The Supreme Court ruled on Monday that it is illegal for law enforcement agencies to install global positioning systems in vehicles without securing a warrant. The unanimous decision contradicted the Justice Department, which argued that it was within its rights to attach a GPS to a car belonging to the wife of Antoine Jones, a suspected drug dealer serving a life sentence.
The concept seems a bit like wiretapping, but for cars. The central issue is whether the government can invade private property - a person's car - without a warrant.
The agents involved in the case had in fact obtained a warrant, but they only installed the GPS after the 10-day deadline for the warrant had expired. They then tracked the vehicle for four weeks and accumulated more than 2,000 pages of information.
Though a federal district judge initially agreed with the Justice Department, arguing that a person driving on public streets had no reasonable expectation of privacy, the ruling was overturned by the U.S. Court of Appeals.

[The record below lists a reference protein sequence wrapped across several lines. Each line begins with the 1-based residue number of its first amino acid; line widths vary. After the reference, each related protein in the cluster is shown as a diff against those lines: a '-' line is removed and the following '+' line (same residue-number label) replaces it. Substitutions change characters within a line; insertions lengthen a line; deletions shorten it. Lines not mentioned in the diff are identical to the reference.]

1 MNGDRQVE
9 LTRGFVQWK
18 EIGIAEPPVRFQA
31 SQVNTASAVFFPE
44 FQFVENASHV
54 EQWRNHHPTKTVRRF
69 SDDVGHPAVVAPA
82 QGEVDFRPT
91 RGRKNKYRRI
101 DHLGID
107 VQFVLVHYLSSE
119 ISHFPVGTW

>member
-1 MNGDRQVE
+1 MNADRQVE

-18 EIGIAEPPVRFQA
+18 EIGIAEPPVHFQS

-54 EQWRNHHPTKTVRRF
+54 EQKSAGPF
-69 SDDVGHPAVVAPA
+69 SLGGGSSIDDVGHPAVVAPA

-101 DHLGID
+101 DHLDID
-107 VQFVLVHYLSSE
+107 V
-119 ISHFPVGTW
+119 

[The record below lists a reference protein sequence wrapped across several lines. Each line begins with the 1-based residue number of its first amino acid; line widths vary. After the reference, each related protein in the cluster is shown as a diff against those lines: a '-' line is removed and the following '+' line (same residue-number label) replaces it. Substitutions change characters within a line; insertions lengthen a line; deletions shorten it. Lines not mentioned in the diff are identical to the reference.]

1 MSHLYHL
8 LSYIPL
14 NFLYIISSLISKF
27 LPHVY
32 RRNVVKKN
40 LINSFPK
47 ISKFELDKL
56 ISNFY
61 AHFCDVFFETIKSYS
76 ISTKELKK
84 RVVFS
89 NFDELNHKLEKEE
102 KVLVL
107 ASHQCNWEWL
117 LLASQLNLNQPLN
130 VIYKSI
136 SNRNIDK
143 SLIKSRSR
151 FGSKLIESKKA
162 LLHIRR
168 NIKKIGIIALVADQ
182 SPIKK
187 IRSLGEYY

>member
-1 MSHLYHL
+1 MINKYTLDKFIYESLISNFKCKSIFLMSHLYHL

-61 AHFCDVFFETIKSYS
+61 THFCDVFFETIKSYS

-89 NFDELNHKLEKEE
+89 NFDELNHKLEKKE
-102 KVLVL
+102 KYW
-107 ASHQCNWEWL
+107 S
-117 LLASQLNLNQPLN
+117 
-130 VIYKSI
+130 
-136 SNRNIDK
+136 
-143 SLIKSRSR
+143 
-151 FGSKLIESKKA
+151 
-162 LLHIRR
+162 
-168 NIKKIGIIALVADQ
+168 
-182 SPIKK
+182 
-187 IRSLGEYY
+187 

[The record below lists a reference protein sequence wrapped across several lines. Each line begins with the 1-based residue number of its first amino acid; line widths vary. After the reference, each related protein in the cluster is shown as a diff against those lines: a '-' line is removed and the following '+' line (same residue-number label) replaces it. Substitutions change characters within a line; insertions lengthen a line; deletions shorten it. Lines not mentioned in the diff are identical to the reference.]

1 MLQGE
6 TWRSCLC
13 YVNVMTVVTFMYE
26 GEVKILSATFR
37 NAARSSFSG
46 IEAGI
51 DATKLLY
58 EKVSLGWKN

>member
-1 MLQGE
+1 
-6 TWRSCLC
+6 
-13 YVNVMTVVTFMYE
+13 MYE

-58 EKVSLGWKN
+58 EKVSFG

The Supreme Court then ruled that the practice violated the Fourth Amendment. “The government physically occupied private property for the purpose of obtaining information,” said Justice Antonin Scalia.
The ruling may play a role in assessing privacy rights of drivers in the future. During oral arguments in November, Justice Ruth Bader Ginsburg suggested that if police could freely install GPS systems in cars, it would be "an easy way to pick someone up for speeding when you suspect something far worse but have no probable cause."
Justice Stephen Breyer added that, were the Justice Department to have its way, "then there is nothing to prevent the police or the government from monitoring 24 hours a day the public movement of every citizen of the United States."
Photo: Flickr/Ines Saraiva
This post was originally published on Smartplanet.com